A team of scientists from Vanderbilt University, University of Alabama at Tuscaloosa and Stony Brook University recently received $3 million in funding from the National Institutes of Mental Health for four years to study how participation in a theater production can help people with autism spectrum disorders.

Matthew Lerner. Photo by Graham Chedd from the Alan Alda Center for Communicating Science

“Theater is a venue for learning and gaining skills,” said Matthew Lerner, an assistant professor of psychology, psychiatry and pediatrics at the Department of Psychology at SBU who is leading the Long Island part of a study that will involve about 240 participants from age 10 through 16. “The process of putting on a play with others and being able to successfully produce and perform that has key benefits to learn and practice.”

Called SENSE Theatre (for Social Emotional NeuroScience Endocrinology), the shows were created by the project leader, Blythe Corbett, an associate professor of psychiatry and behavioral sciences and psychology and investigator at Vanderbilt Kennedy Center, who herself performed in stage plays before pursuing her scientific career.

Corbett writes the plays, which have themes she believes are important not only for autism but also for the general public. The topics include acceptance, belonging and diversity and offer a current of core ideas that are “part of having a condition that is unique,” she said. The plays, which typically have about 20 characters, include music and last about 45 minutes.

Tiffany Adams and Jane Goodwin participate in the SENSE Theatre program. Photo by Steve Green, Vanderbilt University

Corbett explained that the experience uses theater as a platform for teaching fundamental areas that could help people with autism spectrum disorders, including reciprocal social communication, flexible thinking and behavior and imagination.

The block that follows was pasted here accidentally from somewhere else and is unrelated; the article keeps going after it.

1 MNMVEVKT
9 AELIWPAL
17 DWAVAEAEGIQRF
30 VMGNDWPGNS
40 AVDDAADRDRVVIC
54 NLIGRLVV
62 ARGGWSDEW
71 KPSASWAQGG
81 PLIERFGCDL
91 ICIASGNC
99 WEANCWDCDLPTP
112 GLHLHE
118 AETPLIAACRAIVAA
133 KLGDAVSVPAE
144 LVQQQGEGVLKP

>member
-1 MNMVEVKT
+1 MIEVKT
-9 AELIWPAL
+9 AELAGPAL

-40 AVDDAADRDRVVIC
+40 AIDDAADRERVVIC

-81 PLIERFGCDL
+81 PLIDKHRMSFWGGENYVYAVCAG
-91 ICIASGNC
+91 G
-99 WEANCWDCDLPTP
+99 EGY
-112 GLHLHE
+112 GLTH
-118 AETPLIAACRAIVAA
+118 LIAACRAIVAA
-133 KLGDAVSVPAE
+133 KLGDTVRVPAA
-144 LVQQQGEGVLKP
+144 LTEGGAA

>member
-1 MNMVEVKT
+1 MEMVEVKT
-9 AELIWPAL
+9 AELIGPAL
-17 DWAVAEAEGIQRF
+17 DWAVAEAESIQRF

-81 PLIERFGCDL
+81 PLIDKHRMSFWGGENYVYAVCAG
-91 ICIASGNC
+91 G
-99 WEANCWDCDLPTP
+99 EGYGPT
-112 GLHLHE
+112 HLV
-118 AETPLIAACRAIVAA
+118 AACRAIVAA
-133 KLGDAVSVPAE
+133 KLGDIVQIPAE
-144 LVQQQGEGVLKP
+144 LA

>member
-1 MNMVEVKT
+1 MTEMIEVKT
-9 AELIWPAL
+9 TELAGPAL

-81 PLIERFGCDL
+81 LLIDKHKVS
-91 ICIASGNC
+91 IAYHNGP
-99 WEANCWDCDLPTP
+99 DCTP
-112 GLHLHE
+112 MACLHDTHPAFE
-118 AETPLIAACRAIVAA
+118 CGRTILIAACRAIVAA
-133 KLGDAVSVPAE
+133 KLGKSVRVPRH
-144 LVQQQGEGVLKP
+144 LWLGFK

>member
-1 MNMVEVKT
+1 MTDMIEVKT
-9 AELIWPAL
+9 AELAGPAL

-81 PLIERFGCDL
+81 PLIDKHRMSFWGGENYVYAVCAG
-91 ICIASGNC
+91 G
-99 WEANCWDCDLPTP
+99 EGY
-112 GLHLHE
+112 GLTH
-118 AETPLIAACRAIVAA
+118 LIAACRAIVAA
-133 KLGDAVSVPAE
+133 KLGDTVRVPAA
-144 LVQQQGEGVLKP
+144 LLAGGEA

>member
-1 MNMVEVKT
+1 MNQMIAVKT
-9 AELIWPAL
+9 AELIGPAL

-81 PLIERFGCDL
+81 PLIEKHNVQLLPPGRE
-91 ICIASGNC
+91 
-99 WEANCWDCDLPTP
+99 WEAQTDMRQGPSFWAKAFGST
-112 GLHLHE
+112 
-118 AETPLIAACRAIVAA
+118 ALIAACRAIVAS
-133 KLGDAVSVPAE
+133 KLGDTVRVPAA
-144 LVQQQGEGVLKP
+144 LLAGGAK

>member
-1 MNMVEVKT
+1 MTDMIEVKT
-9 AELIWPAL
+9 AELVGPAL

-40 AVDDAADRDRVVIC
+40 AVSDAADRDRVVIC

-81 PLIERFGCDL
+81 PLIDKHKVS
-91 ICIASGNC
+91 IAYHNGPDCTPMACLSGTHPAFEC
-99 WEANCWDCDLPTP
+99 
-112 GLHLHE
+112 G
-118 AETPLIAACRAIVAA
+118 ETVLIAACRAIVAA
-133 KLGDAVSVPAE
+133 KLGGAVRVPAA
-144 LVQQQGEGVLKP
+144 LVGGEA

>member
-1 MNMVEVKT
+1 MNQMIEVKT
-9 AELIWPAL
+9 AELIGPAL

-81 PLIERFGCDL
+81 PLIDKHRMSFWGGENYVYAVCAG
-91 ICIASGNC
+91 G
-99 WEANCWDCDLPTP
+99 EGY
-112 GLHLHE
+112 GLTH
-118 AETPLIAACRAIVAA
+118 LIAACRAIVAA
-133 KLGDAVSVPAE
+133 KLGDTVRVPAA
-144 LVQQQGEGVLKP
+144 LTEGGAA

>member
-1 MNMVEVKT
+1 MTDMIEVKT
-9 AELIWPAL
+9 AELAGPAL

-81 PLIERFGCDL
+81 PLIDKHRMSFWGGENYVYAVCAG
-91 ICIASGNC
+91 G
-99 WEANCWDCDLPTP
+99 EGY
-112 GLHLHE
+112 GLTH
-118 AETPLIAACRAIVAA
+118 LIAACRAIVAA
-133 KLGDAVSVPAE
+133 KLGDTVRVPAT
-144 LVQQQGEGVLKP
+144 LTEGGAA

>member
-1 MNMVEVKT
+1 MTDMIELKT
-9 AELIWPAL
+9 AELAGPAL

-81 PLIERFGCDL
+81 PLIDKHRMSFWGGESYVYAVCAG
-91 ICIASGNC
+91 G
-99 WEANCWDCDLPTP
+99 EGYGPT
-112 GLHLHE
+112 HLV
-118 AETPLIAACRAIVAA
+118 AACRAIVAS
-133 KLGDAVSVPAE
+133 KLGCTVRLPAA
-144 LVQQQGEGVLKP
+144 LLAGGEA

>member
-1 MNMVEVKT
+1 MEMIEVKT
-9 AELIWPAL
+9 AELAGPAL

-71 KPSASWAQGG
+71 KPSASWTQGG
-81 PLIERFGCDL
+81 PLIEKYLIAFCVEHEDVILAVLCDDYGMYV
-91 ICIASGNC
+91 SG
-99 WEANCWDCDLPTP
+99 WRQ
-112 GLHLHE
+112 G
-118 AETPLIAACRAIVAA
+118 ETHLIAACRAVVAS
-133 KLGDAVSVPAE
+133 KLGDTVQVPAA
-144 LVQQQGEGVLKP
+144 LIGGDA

“It also gives [the participants] an opportunity to be exposed to social situations and to engage with others in a safe and supportive environment,” she said. “They can be John today and Henry tomorrow, which allows them to expand their repertoire in a playful, fun way” which, she hopes, might help them assimilate lessons when the program ends.

Corbett has been developing SENSE Theatre for nine years. This specific multisite project will allow her to see how transportable this program is to other locations, where other investigators who have not been involved with this before can employ it with other participants.

The investigators, which include Corbett, Lerner and Susan White at the University of Alabama, will monitor the participants through psychological testing, social interaction and research EEG, or electroencephalography. This is a noninvasive way of monitoring electrical activity in the brain that involves placing electrodes on or below the scalp. The EEG testing takes about 45 minutes.

Participation is free, although members, who go through a screening process, need to contribute to the research program by completing the evaluations.

The theater program has a control study, calling Tackling Teenage Training, in which participants will “address some of the challenges of being a teen,” which include dating and puberty, knowing how to know if somebody likes or doesn’t like you and how to express desires or interests appropriately, Lerner said.

Savannah Bradley participates in the SENSE Theatre program. Photo from Steve Green , Vanderbilt University